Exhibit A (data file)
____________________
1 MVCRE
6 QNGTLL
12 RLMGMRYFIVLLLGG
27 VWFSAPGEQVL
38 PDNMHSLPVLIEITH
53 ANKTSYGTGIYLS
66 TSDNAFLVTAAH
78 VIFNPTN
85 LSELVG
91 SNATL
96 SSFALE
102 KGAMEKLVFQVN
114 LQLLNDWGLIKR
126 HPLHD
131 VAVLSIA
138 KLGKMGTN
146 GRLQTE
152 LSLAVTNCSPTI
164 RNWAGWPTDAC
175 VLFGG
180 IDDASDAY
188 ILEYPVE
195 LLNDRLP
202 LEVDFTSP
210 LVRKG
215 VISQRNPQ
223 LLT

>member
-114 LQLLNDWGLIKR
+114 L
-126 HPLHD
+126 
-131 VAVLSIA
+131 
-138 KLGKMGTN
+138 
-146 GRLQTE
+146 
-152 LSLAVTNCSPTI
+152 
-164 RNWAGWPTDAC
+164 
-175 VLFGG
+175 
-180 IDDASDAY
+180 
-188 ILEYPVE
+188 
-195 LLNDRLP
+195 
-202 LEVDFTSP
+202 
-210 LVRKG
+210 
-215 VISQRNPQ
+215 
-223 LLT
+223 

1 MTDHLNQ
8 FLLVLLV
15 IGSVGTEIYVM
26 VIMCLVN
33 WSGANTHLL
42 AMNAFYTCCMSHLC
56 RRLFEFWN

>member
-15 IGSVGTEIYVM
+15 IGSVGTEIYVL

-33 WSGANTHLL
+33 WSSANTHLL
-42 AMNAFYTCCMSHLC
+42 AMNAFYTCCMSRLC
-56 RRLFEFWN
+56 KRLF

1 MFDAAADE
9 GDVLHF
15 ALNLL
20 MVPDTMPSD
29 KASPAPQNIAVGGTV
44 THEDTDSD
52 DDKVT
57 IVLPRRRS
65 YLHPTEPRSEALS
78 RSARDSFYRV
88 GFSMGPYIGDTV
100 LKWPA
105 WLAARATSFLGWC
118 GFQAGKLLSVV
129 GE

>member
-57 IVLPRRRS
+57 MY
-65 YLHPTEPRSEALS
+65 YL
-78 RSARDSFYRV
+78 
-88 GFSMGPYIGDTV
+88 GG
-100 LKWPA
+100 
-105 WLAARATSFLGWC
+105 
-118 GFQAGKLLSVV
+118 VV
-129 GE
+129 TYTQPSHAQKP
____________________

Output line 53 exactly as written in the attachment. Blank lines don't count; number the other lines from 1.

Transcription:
-210 LVRKG